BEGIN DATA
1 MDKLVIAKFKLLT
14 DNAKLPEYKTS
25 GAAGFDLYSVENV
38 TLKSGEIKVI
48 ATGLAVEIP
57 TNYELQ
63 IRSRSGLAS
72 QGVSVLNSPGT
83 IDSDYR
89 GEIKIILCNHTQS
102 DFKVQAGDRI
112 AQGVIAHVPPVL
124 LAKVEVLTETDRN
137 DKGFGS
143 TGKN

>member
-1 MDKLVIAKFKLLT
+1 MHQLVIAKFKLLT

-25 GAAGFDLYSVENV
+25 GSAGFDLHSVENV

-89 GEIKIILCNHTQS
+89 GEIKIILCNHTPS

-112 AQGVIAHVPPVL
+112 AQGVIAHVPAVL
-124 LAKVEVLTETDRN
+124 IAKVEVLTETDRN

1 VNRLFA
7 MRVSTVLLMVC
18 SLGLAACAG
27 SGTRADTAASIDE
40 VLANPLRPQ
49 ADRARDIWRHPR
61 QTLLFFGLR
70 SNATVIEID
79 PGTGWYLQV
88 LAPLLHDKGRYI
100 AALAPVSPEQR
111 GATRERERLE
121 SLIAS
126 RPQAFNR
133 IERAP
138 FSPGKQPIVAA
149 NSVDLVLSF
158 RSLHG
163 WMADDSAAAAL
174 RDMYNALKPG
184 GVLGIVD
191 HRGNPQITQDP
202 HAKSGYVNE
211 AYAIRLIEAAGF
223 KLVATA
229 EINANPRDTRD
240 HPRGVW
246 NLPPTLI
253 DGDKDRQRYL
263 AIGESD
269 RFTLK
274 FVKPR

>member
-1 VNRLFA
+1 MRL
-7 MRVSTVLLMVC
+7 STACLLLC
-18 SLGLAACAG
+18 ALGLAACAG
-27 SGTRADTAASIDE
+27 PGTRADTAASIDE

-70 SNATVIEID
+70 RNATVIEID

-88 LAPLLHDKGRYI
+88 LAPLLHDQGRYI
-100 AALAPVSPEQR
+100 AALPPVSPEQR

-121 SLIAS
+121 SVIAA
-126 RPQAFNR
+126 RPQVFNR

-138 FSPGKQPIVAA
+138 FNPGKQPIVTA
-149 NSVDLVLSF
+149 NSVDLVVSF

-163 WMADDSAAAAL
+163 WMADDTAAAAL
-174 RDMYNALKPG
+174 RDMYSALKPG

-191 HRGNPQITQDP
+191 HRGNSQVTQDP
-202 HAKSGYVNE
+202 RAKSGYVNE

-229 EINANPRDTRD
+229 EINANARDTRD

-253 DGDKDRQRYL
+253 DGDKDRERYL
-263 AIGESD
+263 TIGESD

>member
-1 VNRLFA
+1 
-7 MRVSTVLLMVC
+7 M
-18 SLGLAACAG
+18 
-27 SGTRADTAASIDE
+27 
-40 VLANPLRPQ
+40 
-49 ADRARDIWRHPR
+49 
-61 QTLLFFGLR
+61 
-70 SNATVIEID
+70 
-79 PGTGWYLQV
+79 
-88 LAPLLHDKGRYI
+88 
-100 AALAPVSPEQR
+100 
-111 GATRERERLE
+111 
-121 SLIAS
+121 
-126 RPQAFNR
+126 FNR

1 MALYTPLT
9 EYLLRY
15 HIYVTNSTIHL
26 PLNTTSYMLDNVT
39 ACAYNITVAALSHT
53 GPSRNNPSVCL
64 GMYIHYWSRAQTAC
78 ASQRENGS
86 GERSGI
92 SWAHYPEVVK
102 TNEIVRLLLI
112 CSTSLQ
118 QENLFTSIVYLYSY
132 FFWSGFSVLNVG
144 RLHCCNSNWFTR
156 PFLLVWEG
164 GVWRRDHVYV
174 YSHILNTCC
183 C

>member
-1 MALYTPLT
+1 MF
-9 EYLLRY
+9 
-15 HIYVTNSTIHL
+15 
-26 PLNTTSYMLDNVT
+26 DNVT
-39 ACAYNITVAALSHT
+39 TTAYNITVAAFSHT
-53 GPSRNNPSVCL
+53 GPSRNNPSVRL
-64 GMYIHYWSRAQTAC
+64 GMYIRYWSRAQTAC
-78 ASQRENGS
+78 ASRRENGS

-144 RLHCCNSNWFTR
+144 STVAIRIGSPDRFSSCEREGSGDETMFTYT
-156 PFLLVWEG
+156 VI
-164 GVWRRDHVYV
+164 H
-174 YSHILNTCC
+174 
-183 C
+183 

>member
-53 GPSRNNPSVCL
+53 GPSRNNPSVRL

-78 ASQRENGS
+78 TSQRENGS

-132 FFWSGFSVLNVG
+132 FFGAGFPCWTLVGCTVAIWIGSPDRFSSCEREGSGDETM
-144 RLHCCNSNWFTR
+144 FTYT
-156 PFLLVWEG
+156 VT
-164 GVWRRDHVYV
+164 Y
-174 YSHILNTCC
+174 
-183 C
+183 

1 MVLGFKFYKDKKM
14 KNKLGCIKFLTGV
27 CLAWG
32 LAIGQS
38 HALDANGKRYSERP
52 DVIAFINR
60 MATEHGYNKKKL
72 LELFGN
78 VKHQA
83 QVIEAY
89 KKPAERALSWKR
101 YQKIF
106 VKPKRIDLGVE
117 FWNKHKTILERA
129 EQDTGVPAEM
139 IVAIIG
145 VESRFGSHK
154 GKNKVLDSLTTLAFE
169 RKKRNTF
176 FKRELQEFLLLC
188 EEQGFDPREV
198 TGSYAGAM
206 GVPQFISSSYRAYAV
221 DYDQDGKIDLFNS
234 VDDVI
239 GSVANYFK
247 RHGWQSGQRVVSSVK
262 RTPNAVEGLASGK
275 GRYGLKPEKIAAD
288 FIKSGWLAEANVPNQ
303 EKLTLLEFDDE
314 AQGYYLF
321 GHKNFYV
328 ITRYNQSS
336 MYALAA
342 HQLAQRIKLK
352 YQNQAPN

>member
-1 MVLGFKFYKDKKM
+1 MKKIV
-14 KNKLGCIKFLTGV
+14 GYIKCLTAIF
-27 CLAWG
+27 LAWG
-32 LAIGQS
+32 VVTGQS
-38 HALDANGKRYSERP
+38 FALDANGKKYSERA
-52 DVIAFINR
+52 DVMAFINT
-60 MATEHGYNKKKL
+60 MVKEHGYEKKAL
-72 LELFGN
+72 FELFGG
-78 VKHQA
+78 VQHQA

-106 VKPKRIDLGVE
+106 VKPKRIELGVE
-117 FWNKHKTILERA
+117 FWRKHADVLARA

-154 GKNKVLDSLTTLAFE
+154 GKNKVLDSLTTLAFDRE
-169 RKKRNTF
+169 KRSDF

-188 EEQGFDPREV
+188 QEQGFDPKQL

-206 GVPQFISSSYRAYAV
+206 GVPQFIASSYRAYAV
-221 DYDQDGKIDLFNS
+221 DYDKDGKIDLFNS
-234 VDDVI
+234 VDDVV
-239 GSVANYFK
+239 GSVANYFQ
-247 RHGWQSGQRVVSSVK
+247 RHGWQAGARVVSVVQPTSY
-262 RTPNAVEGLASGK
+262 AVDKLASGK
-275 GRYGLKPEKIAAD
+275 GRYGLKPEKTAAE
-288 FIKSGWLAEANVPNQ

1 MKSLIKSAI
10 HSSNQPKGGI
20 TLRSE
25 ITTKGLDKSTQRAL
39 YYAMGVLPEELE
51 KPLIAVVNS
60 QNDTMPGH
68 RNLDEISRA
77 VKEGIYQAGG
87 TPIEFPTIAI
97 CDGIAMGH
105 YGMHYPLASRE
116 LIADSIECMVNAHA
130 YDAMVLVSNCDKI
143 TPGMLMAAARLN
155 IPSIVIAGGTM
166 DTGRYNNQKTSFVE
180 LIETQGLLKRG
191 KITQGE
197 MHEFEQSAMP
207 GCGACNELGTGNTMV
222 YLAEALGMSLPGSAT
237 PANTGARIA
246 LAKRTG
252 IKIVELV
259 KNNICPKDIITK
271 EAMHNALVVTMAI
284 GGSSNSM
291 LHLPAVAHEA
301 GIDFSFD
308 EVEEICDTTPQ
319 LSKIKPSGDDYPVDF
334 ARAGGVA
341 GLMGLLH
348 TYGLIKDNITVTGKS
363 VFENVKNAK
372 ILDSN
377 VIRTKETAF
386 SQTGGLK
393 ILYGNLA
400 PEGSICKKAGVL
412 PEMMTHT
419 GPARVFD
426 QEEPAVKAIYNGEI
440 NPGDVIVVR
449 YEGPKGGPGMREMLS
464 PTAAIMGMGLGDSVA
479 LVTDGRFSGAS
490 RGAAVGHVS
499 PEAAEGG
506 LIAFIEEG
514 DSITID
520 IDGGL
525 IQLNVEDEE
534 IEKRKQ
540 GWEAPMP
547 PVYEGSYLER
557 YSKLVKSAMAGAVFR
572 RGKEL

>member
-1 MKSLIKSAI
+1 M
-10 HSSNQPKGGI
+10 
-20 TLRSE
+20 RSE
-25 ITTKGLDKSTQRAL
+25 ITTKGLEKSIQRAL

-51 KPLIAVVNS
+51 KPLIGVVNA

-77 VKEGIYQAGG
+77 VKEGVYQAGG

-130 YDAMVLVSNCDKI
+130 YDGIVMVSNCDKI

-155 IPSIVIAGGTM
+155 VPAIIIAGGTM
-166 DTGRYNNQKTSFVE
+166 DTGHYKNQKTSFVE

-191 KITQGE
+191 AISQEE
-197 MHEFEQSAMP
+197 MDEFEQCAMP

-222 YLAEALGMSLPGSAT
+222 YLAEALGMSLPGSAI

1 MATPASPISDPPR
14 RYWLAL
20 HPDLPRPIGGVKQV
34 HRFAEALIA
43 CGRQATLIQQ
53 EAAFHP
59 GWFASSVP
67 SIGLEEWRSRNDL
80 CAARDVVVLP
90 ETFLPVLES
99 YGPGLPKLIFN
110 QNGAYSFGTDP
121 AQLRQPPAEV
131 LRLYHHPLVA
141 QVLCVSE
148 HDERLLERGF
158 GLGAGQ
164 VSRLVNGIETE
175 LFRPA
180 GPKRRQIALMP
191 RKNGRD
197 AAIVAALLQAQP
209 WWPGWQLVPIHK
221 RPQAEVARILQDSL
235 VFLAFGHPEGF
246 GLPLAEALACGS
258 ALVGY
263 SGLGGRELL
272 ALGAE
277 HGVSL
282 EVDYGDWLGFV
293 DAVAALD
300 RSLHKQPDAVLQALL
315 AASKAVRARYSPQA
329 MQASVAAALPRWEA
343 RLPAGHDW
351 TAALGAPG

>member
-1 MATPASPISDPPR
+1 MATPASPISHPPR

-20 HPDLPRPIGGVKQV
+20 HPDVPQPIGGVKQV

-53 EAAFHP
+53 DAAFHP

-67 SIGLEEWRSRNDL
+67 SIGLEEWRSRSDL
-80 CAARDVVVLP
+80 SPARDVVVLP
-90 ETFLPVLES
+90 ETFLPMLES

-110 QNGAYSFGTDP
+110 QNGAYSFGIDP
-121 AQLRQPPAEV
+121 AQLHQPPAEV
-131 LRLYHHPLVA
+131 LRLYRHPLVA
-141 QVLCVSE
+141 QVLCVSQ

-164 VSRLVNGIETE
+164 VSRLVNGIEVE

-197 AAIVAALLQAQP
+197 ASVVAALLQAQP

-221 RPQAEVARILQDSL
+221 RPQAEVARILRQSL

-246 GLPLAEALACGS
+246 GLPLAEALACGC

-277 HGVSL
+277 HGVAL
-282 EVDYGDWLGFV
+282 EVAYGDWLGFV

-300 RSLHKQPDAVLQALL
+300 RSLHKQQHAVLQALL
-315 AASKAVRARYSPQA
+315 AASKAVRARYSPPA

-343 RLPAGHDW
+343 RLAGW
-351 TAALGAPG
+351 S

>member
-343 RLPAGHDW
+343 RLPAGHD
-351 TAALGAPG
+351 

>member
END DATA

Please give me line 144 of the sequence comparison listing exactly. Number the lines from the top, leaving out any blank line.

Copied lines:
>member